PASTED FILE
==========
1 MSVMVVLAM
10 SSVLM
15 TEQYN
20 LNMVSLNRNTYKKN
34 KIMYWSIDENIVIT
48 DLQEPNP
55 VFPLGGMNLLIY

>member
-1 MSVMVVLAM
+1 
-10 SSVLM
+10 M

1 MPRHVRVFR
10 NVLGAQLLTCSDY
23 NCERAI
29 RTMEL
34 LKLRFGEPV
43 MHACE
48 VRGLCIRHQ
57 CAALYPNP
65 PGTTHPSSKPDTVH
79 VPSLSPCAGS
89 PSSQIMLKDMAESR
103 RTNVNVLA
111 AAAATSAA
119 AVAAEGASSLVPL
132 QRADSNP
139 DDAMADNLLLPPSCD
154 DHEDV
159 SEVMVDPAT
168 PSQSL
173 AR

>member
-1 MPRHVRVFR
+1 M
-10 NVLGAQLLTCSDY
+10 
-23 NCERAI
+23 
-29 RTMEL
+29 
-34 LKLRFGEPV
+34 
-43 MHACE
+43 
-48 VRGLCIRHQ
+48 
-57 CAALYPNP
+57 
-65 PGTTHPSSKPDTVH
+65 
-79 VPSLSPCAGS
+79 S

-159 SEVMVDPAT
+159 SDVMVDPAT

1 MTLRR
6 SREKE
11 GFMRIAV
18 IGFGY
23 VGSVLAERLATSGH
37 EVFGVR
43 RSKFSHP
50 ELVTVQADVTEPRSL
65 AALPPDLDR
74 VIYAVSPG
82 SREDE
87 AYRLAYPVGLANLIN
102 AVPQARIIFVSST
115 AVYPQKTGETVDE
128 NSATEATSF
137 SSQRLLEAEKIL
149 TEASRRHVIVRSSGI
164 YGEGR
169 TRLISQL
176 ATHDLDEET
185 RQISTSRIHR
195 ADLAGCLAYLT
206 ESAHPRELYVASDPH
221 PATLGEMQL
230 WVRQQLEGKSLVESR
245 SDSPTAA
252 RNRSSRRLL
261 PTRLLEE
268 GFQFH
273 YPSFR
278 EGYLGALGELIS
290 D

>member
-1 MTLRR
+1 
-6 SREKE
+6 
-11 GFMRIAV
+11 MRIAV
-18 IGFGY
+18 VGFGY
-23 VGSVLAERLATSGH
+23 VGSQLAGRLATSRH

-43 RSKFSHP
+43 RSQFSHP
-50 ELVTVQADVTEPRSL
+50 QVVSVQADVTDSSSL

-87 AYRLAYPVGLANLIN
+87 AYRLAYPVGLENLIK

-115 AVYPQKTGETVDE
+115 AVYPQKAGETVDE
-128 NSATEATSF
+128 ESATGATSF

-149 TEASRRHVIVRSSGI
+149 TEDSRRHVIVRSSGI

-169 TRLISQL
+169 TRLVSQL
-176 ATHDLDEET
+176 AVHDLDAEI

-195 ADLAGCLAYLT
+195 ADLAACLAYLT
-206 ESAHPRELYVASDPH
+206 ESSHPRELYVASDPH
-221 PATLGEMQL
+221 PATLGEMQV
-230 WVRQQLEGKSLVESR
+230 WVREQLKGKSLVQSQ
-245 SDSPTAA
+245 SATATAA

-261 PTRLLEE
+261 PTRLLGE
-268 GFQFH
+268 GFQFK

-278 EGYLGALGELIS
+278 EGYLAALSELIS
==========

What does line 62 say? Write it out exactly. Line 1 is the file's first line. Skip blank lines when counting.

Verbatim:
43 RSKFSHP